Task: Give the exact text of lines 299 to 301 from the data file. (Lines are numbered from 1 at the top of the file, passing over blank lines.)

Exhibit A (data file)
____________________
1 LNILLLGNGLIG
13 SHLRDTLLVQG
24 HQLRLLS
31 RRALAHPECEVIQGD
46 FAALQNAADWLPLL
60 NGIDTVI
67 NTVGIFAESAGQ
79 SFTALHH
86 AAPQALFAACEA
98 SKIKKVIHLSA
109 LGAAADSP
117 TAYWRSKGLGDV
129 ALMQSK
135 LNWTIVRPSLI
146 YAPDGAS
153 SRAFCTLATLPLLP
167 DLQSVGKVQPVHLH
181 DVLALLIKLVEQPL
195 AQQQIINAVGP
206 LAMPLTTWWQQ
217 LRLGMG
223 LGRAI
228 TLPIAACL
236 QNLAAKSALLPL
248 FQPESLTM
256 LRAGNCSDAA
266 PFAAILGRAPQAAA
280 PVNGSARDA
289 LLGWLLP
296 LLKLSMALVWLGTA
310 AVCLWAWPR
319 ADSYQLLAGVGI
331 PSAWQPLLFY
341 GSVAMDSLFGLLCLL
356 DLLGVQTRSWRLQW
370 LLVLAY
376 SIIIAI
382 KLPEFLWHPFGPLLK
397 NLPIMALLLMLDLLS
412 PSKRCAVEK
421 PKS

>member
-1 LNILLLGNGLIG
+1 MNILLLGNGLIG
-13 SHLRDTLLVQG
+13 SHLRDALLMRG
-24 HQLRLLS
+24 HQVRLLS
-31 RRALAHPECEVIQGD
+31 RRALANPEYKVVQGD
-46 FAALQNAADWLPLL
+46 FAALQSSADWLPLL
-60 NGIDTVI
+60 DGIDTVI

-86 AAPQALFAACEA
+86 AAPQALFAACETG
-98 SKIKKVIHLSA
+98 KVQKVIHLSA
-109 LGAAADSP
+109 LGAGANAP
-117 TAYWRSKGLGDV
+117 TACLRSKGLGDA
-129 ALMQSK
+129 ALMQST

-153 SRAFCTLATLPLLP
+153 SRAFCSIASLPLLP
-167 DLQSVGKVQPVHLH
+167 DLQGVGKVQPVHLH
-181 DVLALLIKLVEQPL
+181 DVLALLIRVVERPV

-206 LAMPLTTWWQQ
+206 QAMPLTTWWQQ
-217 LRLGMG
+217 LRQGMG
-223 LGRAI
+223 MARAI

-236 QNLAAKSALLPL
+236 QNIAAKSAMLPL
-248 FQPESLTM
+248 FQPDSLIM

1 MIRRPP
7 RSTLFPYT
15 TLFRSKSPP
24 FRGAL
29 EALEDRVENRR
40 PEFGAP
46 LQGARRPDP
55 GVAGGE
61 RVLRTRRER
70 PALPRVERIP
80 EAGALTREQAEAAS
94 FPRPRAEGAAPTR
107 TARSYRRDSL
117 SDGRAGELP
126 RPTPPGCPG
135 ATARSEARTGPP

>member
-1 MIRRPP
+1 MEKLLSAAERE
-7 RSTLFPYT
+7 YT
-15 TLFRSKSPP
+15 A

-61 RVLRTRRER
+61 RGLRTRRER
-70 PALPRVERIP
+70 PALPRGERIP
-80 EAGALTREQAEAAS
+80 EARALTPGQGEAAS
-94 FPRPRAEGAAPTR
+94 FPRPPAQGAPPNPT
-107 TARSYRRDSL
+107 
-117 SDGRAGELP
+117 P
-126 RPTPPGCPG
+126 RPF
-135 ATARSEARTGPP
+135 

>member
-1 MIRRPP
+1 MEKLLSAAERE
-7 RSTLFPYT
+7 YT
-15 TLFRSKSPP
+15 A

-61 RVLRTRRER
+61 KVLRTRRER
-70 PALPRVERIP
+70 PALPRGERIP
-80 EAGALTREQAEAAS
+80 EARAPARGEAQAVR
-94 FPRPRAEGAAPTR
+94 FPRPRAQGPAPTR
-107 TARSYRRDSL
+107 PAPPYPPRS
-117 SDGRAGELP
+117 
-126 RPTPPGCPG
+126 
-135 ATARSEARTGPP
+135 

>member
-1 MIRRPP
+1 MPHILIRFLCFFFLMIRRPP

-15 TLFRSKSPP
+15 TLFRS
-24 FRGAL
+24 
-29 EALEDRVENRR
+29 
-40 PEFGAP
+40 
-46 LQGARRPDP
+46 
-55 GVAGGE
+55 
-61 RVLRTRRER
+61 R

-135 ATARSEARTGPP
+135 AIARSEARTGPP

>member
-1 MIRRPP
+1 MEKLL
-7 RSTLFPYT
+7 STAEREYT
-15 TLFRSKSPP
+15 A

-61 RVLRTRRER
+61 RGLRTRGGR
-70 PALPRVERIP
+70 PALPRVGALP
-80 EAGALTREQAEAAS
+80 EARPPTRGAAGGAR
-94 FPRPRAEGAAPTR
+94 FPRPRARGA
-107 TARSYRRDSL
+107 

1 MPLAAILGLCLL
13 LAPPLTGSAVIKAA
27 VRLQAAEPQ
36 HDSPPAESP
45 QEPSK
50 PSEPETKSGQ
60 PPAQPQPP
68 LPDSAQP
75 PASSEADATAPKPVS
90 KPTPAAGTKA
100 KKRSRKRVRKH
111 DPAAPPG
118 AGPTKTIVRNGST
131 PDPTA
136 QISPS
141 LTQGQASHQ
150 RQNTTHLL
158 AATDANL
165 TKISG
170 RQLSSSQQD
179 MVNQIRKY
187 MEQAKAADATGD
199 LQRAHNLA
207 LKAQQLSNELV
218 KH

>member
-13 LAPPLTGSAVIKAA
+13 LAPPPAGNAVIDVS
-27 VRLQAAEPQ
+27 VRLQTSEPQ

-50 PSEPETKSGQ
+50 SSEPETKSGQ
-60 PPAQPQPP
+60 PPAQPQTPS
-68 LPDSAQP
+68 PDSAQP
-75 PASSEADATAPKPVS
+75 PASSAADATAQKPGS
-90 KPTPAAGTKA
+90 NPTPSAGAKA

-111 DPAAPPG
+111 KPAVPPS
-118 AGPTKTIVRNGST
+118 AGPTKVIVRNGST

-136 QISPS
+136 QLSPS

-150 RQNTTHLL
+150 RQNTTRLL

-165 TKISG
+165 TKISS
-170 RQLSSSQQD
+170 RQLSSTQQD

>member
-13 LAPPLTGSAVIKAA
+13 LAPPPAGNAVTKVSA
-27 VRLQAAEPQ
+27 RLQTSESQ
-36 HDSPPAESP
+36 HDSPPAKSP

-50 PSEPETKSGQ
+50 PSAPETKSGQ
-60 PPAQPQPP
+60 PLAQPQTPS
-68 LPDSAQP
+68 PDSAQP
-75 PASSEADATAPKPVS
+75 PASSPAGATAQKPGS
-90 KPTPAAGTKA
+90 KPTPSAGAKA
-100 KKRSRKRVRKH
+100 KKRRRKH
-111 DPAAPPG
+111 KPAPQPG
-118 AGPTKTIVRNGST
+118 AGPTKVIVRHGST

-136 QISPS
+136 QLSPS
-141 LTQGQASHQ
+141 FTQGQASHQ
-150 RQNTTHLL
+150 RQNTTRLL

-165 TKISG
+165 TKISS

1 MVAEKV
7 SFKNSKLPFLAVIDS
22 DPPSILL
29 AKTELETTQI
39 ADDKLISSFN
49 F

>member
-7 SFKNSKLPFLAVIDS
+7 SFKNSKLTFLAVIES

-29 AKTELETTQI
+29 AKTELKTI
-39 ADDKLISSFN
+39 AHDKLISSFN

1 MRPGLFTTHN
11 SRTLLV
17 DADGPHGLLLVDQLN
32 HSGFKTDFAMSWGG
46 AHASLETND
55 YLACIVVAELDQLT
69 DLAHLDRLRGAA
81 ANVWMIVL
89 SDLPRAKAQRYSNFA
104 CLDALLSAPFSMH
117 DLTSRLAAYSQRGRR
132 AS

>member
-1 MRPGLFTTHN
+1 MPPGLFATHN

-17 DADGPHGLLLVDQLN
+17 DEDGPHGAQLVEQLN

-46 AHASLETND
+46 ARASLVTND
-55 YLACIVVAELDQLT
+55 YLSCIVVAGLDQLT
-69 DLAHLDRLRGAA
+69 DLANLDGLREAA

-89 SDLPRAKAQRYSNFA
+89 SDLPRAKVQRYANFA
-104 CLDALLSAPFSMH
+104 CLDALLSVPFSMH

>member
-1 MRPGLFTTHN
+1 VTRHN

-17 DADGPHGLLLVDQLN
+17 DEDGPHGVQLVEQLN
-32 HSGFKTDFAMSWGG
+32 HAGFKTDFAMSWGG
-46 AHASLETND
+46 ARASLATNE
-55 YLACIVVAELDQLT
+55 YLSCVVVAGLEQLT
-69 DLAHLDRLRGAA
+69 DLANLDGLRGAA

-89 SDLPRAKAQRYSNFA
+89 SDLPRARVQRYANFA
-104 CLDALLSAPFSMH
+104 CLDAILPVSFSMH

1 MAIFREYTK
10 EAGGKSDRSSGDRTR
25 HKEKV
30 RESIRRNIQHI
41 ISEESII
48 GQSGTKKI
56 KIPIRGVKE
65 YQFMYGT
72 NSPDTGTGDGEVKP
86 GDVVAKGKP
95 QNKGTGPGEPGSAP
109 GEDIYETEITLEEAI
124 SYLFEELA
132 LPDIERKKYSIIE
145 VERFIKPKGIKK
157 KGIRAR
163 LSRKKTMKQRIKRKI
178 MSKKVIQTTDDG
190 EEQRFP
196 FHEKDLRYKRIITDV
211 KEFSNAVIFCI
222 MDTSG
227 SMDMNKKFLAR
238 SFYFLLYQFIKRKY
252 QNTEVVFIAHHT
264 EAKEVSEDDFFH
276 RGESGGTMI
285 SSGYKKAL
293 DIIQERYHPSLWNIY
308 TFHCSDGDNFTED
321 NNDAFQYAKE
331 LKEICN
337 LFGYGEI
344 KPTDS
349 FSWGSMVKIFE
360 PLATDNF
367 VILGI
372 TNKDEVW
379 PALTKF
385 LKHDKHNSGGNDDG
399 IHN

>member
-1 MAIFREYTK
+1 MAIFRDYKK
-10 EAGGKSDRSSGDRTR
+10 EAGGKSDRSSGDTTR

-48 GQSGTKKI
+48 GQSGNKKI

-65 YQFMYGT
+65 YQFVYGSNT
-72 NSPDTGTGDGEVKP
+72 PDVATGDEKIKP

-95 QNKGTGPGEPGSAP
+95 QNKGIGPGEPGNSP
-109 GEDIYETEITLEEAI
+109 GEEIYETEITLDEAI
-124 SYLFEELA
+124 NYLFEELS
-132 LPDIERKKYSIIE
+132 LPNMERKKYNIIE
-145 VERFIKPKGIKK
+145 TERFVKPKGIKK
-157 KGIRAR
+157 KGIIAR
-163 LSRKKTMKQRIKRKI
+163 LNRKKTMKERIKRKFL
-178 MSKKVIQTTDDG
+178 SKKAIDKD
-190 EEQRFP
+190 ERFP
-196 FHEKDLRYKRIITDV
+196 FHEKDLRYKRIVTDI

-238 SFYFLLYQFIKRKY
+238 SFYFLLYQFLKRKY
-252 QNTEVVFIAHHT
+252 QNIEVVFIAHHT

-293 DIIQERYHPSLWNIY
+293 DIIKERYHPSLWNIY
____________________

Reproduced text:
+89 SDLPRAKVQRYANFA
-104 CLDALLSAPFSMH
+104 CLDALLSVPFSMH